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Public Buses Return To Cambodia’s Capital

Promotional poster of the Phnom Penh bus trial.

Promotional poster of the Phnom Penh bus trial.

Phnom Penh residents in Cambodia have one month to ride public buses which is part of an experiment to re-introduce public buses in the country’s capital in order to reduce traffic congestion.

Phnom Penh has one million motorbikes (motorcycle taxi or motodup) and 300,000 cars but this expanding urban hub surprisingly doesn’t have a mass transportation system.

The Phnom Penh governor hopes the one-month trial which will end on March 4 will help convince Cambodians to use public buses:

…the purpose of this pilot project is to reduce traffic accidents and traffic congestion as well as to change the Cambodians’ habit from using personal cars to public buses.

Public buses were first deployed in 2001 but the program lasted for only two months because of lack of government subsidies and passenger interest. Aside from riding the motor taxis, Phnom Penh residents also use the popular tuktuks.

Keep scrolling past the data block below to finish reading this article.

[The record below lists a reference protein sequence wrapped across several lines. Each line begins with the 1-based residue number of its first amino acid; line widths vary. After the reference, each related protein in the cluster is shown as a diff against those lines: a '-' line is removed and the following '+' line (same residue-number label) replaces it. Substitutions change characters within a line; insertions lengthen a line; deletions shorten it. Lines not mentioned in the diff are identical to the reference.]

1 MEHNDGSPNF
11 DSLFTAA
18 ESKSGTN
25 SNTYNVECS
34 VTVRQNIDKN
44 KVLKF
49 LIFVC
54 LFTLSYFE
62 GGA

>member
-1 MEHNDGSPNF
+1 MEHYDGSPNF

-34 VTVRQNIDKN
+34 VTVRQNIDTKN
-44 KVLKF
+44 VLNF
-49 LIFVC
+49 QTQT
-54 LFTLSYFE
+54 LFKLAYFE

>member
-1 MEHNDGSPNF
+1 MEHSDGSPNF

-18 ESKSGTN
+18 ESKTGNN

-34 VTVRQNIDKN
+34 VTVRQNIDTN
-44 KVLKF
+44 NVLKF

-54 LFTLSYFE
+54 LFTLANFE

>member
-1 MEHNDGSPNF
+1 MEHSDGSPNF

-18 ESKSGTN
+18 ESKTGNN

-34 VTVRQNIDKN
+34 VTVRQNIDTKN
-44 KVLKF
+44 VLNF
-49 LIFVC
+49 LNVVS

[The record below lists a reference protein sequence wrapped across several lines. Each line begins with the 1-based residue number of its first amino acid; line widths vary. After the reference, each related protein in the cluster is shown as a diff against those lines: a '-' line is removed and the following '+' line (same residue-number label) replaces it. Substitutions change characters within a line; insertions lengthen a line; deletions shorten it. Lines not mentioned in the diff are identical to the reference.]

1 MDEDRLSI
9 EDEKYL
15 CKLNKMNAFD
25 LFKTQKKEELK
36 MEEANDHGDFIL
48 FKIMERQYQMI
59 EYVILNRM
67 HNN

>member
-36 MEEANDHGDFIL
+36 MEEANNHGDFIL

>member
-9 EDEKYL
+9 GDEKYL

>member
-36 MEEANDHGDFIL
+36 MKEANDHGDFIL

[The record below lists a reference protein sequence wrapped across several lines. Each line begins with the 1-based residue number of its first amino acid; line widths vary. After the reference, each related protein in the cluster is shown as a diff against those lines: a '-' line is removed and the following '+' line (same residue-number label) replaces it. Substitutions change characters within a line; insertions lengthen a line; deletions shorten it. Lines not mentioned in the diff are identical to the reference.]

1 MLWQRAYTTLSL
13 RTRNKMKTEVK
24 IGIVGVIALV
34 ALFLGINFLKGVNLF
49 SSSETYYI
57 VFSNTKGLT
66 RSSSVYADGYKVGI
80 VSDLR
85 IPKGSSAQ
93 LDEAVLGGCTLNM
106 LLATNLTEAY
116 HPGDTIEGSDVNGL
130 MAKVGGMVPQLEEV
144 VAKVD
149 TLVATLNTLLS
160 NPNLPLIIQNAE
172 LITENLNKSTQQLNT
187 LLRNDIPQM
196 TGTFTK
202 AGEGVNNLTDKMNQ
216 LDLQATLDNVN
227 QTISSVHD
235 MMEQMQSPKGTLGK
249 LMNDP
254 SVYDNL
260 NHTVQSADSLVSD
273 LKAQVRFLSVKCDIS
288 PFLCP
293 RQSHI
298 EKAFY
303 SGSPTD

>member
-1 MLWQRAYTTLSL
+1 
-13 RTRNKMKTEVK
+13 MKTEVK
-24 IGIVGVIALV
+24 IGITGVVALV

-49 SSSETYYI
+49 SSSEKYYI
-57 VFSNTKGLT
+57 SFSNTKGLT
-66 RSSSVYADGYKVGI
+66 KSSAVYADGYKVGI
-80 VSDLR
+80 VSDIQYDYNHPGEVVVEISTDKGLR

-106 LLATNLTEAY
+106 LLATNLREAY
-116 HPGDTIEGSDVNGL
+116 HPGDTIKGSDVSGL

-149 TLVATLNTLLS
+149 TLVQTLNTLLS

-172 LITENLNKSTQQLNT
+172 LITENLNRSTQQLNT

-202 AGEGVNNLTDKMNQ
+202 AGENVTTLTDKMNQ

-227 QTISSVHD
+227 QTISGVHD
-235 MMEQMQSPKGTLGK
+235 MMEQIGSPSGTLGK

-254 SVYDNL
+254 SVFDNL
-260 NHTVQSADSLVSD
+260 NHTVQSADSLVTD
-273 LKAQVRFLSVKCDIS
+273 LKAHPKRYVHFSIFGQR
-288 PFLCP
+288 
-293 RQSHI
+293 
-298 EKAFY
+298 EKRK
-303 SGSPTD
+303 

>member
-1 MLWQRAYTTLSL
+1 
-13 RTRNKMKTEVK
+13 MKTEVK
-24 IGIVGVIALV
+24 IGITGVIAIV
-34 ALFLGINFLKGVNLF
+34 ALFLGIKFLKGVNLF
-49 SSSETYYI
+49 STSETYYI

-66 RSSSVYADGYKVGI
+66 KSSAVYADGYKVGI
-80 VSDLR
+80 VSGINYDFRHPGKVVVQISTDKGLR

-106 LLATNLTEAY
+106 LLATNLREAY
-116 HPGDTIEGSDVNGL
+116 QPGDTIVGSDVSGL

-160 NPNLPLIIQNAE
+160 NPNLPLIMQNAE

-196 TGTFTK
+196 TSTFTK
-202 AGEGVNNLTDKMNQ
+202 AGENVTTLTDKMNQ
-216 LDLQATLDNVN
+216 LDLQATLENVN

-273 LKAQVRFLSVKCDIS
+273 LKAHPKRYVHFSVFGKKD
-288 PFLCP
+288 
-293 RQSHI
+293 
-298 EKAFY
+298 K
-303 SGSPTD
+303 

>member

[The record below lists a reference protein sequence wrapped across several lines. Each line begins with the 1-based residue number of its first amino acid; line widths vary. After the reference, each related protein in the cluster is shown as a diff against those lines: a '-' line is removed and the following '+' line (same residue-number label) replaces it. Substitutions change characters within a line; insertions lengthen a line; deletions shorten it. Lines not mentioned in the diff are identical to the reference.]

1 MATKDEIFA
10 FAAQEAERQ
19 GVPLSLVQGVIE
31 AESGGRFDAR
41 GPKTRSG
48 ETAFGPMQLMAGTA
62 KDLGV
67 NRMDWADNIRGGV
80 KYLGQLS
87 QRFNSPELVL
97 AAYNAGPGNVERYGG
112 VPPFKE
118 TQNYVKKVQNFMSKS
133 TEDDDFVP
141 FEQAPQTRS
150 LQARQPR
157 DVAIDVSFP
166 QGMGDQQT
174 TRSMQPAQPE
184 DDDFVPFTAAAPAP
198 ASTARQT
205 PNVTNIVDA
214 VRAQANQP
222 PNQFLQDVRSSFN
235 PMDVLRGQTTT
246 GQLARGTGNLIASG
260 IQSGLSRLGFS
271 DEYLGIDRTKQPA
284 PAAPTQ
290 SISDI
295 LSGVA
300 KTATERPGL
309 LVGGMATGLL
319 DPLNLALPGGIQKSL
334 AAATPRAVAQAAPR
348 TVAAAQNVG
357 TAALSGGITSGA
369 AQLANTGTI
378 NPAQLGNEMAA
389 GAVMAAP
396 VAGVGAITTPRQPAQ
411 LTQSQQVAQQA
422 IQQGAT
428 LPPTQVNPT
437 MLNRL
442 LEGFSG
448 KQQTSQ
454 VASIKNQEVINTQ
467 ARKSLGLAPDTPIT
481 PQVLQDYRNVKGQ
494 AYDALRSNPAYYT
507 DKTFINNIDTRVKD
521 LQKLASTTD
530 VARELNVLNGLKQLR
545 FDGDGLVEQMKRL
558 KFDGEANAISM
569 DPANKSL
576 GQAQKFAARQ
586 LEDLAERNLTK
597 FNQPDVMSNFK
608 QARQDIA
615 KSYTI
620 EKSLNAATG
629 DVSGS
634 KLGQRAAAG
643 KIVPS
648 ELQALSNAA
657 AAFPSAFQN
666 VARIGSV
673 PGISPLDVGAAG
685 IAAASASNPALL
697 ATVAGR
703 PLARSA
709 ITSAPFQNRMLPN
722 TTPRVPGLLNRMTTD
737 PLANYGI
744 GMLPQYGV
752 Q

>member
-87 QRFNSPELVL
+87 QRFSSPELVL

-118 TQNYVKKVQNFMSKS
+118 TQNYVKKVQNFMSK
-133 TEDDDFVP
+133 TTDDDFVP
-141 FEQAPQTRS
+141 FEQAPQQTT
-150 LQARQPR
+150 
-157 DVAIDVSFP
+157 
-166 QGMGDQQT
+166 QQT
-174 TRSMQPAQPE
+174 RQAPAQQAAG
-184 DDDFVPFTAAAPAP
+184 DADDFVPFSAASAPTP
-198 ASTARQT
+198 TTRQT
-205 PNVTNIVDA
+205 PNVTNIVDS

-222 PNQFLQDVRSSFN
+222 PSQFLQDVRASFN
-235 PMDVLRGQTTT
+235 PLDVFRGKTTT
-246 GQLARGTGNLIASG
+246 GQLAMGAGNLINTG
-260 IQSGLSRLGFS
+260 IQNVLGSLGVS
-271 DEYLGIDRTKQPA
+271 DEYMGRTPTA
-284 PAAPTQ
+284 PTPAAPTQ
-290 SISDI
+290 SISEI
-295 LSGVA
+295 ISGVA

Abigail Gilbert sees several benefits of using the bus:

The last public bus trial, more than 10 years ago, was not popular, as locals preferred the door to door service of the two-wheeled variety. This new City Bus trial, partly funded by the Japanese International Cooperation Agency, will discover if attitudes have changed. There are some clear benefits for visitors to the city, including the icy air-con, the impossibility of bag snatching, a set fare, and a clearly marked route.

Phnom Penh resident and prominent blogger Tharum Bun welcomes the arrival of the buses:

We’ve talked a lot about traffic jam, too many motorcycles and vehicles, and no public transportation. Starting early this February, the bus will run on Monivong Boulevard. It’s an opportunity for most of us, who are willing to get back on the bus.

But Tharum learned that some motor taxi drivers are worried about the impact of the buses on their livelihood:

The motor taxi driver told me that he’s worried about this this public transportation as he’s got only one source of income.

The trial will involve 10 buses running every day from 5:30am until 8:30pm.

Many Phnom Penh residents were excited about the bus trial and they quickly posted photos of the public buses on Twitter:

*Thumbnail used is from @KhiriCambodia

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